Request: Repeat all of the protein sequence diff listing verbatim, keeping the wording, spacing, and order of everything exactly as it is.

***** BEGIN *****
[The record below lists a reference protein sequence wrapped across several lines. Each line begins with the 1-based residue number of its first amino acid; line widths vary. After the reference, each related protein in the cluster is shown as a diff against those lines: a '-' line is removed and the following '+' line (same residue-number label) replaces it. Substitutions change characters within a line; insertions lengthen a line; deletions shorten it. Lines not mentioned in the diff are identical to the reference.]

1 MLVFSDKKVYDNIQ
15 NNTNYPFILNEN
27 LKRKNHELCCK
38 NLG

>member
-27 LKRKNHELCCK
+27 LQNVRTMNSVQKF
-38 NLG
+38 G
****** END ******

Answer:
[The record below lists a reference protein sequence wrapped across several lines. Each line begins with the 1-based residue number of its first amino acid; line widths vary. After the reference, each related protein in the cluster is shown as a diff against those lines: a '-' line is removed and the following '+' line (same residue-number label) replaces it. Substitutions change characters within a line; insertions lengthen a line; deletions shorten it. Lines not mentioned in the diff are identical to the reference.]

1 MLVFSDKKVYDNIQ
15 NNTNYPFILNEN
27 LKRKNHELCCK
38 NLG

>member
-27 LKRKNHELCCK
+27 LQNVRTMNSVQKF
-38 NLG
+38 G